EditorialsOpinion

Upgrade and modernization of election voters’ register

Almost two years ago, in October 2018, Marvin Dames, minister of national security who holds responsibility for the Parliamentary Registration Department and the conduct of elections, said that some $4 million had been set aside to upgrade the department.

Then last week Tuesday, the minister advised that the government was giving consideration to converting the present register of voters into a permanent voters’ register.

The sound bite of a permanent register is appealing.

As a result of this conversion, he said, “Everyone on the register now would be considered registered.”

This would, he said, prevent for most elderly voters and others with comorbidities from exposing themselves to risk of COVID-19 infection while standing on long lines at voter registration stations if we continued with the present voter registration system.

However, we believe there is a need to examine where we are now; how we got here and where we need to go before we go there.

Firstly, how did we get here?

As the Good Book warned against putting new wine in old wineskins, so too must we be cautioned against using the existing register of voters as a permanent register.

Back in 1987, the register of voters did not close before election day.

We had what was called “same-day registration”. This permitted individuals to register to vote even on election day. So, there was no certainty as to who was eligible to vote.

Fair, honest and credible elections may only be conducted on a credible register of voters. And candidates and political parties must know who are eligible to vote before election day.

On general election day 1987, constituency registers were still being printed by this newspaper as people went to the polls. And candidates for election stood outside our offices waiting to receive copies of their constituency registers so that they could verify whether people voting in their constituencies were in fact qualified to do so.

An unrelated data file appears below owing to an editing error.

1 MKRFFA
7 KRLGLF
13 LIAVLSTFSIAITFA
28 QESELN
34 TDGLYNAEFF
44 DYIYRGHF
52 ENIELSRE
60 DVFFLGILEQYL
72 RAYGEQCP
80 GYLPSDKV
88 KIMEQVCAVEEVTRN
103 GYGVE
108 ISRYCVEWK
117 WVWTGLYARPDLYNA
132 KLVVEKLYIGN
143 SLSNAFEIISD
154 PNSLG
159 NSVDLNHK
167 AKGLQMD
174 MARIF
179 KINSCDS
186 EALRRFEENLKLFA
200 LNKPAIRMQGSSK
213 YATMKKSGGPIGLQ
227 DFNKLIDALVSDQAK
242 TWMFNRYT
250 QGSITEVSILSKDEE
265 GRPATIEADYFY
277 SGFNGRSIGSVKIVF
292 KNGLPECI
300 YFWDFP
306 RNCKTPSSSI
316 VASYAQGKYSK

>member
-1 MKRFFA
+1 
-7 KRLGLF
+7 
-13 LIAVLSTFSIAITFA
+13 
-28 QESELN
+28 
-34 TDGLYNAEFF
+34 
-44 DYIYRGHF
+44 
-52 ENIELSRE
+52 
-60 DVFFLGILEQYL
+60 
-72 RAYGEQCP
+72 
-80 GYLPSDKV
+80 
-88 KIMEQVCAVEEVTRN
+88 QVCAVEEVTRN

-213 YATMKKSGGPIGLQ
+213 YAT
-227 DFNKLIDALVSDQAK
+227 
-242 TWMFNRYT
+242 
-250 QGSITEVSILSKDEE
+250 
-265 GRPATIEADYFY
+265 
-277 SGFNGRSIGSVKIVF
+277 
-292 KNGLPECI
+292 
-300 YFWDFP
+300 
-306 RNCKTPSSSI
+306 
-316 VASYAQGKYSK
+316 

The process was so chaotic that the opposition FNM sought to have the election results annulled.

Eventually, as is appropriate in a democracy, the two major parties, the PLP and the FNM, agreed upon a way forward for the 1992 general election.

That agreement resulted in the five-year register we have today. This requires the existing register to die at the end of five years and a new register to be prepared.

The registration of voters closes the day before the dissolution of Parliament.

General elections were held under these agreed rules in 1992, 1997, 2002, 2007, 2012 and 2017 without issue except for in 2007 and 2017.

In 2007, the late decision on the cutting of boundaries created much confusion. And that confusion led to nonsense, including some voters, resident in a single household, being placed not only in different polling divisions but in entirely different constituencies! Then, following the election, the PLP refused to concede defeat in three constituencies — Marco City, Pinewood and Blue Hills.

The voter registration for the last general election was hopelessly flawed by incompetence and ineptitude; a throwback to the 1987 election. So riddled with inaccuracies was the register that in April 2017, Prime Minister Minnis, then leader of the opposition, described it as being in such disarray as to prevent the then PLP government from producing a clean register upon which Bahamians could rely to produce a free and fair election.

Hurricane Dorian in September last year followed by the onset of the COVID-19 pandemic beginning in March have further undermined the current register of voters.

Any attempt therefore to now convert the fatally flawed present register of voters into a permanent register would be a fool’s errand.

(To be continued)

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